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TEST YOURSELF: That song stuck in your head

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Love them or hate them, some songs just get stuck in your brain

Test Yourself is where you can improve your reading skills. Whether it’s for tests like University Entrance Exams or IELTS and TOEFL, or even just for fun, these stories help you to read, understand and improve your English.

You can download a PDF of this story to be used in class or at home. Click the link below. 

Read the following story by Suwitcha Chaiyong from the Bangkok Post. Then, answer the questions that follow.

After “Dance Monkey” by Australian singer-songwriter Tones and I topped a music chart recently, its lyric got stuck inside the head of many listeners. “Oh, I see you, see you, see you every time. And oh my, I, I like your style.” People couldn’t get it out of their brain.

This condition is called earworms, also known as sticky music or stuck-song syndrome, which happened among Thais earlier this year when many people were reportedly unable to stop hearing in their heads the Chip 'N' Dale chirp from the Thai-themed animated short Our Floating Dreams. Back then, the Department of Mental Health went so far as to issue tips for those who had this song stuck in their head.

Digital music service Spotify noticed the repeat behaviour of listeners and a couple of months ago decided to launch what they call On Repeat and Repeat Rewind playlists for each user, based on their listening habits. To find out more about how catchy songs or earworms take their toll on people and how to get rid of them, we interviewed Elizabeth Hellmuth Margulis, director of the Music Cognition Lab at Princeton University in the US. Margulis' research approaches music from the combined ideas of music theory and cognitive science — the study of how we understand things. Her book On Repeat: How Music Plays the Mind received two awards. Her latest book, The Psychology of Music: A Very Short Introduction, was released last year. [Her answers have been edited for BP Learning.]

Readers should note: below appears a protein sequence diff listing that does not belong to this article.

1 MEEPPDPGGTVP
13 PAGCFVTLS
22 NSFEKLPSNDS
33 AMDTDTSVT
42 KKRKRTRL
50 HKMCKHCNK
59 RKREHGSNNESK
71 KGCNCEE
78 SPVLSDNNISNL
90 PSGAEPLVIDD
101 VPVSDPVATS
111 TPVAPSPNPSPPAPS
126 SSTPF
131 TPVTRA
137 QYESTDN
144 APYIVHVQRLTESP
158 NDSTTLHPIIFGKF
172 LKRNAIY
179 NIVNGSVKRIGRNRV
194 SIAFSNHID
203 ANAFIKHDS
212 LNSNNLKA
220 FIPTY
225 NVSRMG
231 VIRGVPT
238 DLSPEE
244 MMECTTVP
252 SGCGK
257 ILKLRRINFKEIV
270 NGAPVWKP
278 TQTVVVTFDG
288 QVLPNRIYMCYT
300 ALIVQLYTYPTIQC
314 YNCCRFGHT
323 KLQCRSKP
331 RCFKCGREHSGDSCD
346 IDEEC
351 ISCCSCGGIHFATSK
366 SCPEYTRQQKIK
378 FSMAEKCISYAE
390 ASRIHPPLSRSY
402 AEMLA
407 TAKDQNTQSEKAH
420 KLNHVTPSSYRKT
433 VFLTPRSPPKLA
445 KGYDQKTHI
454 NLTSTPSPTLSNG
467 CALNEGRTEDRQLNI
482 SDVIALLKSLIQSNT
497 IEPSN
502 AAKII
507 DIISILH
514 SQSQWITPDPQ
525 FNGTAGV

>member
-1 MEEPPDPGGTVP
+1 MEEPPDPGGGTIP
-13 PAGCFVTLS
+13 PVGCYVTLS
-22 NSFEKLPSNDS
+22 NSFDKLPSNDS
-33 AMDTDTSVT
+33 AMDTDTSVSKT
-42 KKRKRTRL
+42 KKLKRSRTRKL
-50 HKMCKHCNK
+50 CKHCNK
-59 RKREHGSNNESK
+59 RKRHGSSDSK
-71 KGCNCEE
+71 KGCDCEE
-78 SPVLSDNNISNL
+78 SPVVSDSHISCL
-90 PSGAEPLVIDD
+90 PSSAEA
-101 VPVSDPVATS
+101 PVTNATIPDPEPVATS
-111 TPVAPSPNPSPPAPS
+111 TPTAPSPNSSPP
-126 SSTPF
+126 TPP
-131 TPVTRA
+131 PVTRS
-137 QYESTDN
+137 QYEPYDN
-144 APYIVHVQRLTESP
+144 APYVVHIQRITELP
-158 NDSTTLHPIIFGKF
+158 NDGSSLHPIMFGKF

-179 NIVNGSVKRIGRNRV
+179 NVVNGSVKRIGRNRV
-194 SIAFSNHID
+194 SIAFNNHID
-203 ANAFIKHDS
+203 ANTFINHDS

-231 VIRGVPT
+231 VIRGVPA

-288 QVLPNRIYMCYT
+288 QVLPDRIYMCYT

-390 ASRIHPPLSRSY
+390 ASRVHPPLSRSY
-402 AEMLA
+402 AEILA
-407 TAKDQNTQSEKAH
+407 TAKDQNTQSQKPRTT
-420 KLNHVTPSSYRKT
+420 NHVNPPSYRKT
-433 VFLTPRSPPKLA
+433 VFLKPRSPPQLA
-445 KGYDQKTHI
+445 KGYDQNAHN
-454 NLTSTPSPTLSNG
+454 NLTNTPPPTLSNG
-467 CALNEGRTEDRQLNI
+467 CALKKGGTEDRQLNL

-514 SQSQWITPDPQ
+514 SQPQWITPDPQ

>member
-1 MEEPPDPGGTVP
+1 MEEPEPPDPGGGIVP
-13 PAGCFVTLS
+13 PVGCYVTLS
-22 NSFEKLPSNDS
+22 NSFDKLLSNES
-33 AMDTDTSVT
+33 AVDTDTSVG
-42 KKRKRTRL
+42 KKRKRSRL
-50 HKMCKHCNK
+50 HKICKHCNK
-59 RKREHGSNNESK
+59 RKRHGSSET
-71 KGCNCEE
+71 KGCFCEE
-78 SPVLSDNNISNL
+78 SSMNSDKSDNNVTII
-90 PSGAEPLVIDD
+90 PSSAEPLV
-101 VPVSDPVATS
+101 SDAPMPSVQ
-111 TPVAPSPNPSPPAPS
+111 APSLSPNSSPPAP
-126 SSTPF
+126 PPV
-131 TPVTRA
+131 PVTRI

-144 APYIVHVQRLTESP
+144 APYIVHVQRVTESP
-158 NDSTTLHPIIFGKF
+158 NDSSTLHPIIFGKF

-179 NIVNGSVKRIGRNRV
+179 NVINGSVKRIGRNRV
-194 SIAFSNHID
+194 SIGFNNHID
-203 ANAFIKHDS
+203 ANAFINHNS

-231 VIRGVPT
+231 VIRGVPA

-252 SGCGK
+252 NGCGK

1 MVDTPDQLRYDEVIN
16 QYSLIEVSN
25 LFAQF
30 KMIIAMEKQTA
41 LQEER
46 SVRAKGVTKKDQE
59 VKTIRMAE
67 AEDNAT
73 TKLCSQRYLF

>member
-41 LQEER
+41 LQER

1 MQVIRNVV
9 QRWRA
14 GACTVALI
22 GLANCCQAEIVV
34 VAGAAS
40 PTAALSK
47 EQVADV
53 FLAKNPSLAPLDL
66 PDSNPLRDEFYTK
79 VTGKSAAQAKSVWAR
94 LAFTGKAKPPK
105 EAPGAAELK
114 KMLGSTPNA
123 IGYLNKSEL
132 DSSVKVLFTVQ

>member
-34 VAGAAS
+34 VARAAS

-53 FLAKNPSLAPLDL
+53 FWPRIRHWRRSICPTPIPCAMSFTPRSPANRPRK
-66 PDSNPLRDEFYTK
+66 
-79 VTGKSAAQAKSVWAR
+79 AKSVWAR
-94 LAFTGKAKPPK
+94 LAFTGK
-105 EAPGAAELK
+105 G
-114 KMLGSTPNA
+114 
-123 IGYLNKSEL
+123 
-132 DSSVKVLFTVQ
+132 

What are earworms?

Earworms tend to be short sections of a tune that was heard recently and often. They typically loop as if stuck on repeat.

Why are you interested in earworms?

Earworms are a very common example of a kind of hallucinatory experience -- without even trying, people hear things that aren't there. These kinds of strange events often have a lot to tell us about how the brain works.

Are earworms in other languages similar to English-language earworms?

Earworms have cropped up in all the places and languages they've been studied so far.

Why are some earworms enjoyable, but some annoying?

Since earworms are by definition out of our control, we're really at the mercy of what gets stuck. If it's from a song that makes us feel great, an earworm might be OK, but if it's from some horrible commercial song, it might feel extremely unpleasant.

Can earworms be harmful or have effects on mental illnesses?